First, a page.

The years passed, 10, 20, and more. During some of the summers there were more reports of the presence. Some years there were none. Then in the 1960s there were more reports than ever. The most common reports, that of the face in the window and the cold hand on the shoulder, were suddenly coupled with reports of footsteps on the stair case that comes up from the Lakes basement. (sound effects) Doors opening and closing. Even locked doors opening and closing.
On one occasion the Lakes hutmaster was up late one Sunday night finishing the hut report and sitting by himself at the table in the kitchen where he was kept company by the hut cat. They were both serenely sitting there with the wind blowing outside and the gas lamp hissing quietly when they both heard the downstairs basement door open and close (sound effects) and them someone coming up the stairs. The hutmaster turned to look and there was no one there even though from the footsteps a person, someone, should have been standing right there at the top of the stairs. He turned and saw the cat’s eyes were bugged out and its hair was straight up with his back arched and with an expression of terror it was looking right where the sound had been. The hutmaster jumped over the table and ran into the croo room slamming and barricading the door behind him. The cat was left to its own devices.
On September 17, 1967, the last cog railway train of the day jumped the track, as it was on its way down from the summit in the early evening. It fell off the trestle and slid down the mountainside, across the rocks, for a ways before coming to a stop. Several people were killed. Emergency personnel including state police, game wardens, doctors and other rescuers, rushed to the scene. The hotel on the summit was still open but because of the accident everyone was down on the side of the mountain and the hotel was empty that night
Chris Kreilkamp was the hotel manager that summer. On the night of the accident he was alone in the hotel. He did the usual things like make sure the stoves were off in the big kitchen, the window were closed and locked, all those safety things that have to be checked and rechecked, and then he put all the day’s money in the big hotel safe and locked it. Chris, as the manager, was the only one on the mountain with the combination to the safe. He turned off the lights and went to his bedroom in the old part of the hotel.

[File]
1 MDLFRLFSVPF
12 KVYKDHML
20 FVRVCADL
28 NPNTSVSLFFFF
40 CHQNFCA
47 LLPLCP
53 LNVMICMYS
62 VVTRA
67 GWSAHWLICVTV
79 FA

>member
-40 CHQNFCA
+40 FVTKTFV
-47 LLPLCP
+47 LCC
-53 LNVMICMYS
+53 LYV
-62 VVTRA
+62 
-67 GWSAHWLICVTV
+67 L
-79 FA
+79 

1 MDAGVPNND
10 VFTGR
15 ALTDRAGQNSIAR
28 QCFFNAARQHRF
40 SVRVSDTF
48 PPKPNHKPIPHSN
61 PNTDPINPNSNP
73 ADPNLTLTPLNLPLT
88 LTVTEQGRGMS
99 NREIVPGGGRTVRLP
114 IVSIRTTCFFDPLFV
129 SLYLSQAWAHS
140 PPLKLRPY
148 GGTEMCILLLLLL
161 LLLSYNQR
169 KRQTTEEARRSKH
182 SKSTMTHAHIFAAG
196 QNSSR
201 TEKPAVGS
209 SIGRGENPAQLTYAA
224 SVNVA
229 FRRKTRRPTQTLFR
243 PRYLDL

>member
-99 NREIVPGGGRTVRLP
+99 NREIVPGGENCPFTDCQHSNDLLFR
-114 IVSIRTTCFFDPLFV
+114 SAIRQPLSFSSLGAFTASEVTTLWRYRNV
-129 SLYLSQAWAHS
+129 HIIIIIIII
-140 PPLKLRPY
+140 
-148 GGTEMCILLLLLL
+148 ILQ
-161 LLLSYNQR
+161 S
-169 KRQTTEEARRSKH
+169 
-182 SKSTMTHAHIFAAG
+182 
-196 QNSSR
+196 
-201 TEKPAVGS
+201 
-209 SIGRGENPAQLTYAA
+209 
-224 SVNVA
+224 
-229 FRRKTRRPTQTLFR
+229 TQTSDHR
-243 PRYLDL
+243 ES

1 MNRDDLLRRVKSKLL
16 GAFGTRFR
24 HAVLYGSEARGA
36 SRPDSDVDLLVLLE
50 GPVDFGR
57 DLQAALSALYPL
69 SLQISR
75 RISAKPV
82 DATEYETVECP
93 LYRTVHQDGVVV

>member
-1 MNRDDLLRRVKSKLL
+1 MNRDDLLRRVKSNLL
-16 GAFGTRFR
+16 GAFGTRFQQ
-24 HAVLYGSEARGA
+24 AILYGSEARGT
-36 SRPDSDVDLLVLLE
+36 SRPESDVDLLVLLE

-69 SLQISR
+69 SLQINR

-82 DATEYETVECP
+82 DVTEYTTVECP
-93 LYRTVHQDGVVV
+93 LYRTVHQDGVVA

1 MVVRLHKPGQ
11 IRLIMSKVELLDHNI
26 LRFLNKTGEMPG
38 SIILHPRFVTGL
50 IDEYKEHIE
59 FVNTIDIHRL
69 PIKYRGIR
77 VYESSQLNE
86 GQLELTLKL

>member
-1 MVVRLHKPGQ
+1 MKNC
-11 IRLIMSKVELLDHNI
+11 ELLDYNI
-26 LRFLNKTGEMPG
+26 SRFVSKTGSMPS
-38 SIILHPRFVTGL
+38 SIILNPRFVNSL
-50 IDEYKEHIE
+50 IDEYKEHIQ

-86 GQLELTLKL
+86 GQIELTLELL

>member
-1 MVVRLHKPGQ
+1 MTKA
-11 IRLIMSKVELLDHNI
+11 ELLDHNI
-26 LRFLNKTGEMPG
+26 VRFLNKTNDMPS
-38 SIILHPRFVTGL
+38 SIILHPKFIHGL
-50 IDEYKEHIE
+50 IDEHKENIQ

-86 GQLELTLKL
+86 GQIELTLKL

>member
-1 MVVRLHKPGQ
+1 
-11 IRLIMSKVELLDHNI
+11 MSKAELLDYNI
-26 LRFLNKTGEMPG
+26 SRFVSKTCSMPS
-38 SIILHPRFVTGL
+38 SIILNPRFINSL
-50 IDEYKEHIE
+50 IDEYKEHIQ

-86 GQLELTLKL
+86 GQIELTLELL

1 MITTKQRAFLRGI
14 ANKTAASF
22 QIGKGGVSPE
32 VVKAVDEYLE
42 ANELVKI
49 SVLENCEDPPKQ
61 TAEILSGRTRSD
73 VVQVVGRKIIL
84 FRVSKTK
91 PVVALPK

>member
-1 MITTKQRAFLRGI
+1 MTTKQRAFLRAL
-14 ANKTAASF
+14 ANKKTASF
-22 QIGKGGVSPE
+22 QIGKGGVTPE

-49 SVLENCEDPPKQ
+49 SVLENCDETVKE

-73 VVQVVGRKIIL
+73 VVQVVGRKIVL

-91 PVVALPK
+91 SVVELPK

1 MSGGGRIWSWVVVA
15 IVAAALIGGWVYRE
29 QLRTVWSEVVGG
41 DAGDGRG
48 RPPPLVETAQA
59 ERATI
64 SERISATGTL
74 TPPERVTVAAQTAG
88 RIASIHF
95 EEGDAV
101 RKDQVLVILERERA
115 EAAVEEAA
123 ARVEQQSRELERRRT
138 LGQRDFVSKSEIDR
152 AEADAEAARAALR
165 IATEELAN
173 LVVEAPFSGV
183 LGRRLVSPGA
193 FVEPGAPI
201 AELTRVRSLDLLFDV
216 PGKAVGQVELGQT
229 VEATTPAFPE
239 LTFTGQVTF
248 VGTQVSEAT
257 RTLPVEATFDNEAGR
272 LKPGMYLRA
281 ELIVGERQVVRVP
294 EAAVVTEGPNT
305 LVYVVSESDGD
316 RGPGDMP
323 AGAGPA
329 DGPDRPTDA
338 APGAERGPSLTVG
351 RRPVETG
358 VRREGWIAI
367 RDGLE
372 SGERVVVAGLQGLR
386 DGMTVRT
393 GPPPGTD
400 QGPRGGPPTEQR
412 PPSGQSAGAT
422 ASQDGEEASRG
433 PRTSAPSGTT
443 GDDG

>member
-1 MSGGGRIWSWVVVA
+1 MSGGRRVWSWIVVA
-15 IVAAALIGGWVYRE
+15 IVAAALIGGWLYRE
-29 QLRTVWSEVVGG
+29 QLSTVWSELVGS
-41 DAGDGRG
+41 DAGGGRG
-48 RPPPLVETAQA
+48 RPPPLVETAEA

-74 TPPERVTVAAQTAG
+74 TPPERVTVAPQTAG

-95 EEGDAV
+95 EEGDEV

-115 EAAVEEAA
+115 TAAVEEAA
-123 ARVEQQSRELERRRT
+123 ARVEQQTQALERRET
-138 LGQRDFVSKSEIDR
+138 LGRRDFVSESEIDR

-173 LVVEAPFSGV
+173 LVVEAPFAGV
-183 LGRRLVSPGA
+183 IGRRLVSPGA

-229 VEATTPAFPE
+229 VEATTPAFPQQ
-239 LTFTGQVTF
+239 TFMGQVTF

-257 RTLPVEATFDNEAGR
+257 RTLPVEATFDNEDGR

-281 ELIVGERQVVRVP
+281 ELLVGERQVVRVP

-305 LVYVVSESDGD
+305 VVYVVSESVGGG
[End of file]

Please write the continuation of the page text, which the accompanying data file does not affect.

A few hours into his night’s sleep someone banged on his bedroom door. (sound effects) It was really loud knocking. He woke with a start, his heart thumping. He thought it was someone about the train accident so he jumped out of bed, turned on the light, and opened the door. There was no one there. He looked down the corridor. No one. “Impossible,” he said to himself and got back in bed. A few minutes later he heard footsteps in the hall and the banging on the door. Louder this time. He ran to the door. No one! He freaked and hid under the covers. The next morning when he went into main room of the hotel he found the safe with the door wide open. On the counter by the snack bar all the money that had been in the safe was stacked up in denominations. All the pennies were stacked together, all the nickels were stacked, the dimes, quarters, and all the dollar bill, too, were stacked by ones, fives, tens, twenties, up to the few 100 dollar bills that had been in the safe.
To Chris’ horror the exact same thing happened the next night. The accident scene was still drawing investigators and reporters but there were few people around. It was late in the season for tourists. Chris went to bed and again he heard the loud footsteps, the banging on the door, his heart thumping, and still no one was there. The next morning the safe was open again, the money stacked on the snack bar counter. He immediately called the hotel owner on the phone and told him one of his favorite aunts had died in Bayonne, New Jersey and he had to leave immediately.
Roughly a year later an AMC construction croo was completing some renovations at Lakes of the Clouds. It was early September and the Lancaster Fair was going on and since it has been a long tradition for everyone who lives in the North Country to attend the fair the construction croo took it upon themselves to slip away from the hut for a night, run down the Ammy and attend the fair. One of the croo didn’t feel like it. He wanted to stay at the hut. The croo joked with him saying anyone who is foolish to stay at Lakes for a night all alone will go insane. He said he didn’t believe them, didn’t care, and didn’t want to go with them and he stayed at the hut that night.